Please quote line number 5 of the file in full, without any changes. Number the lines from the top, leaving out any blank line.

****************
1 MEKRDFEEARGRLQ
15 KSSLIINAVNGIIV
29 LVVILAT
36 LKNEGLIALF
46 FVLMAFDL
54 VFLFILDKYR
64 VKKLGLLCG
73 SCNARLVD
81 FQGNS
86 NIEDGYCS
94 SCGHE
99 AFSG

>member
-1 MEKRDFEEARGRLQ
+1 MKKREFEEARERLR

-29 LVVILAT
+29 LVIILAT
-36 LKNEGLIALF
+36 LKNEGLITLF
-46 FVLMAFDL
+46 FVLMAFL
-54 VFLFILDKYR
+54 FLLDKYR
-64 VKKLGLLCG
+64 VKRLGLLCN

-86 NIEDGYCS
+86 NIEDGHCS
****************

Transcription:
46 FVLMAFDL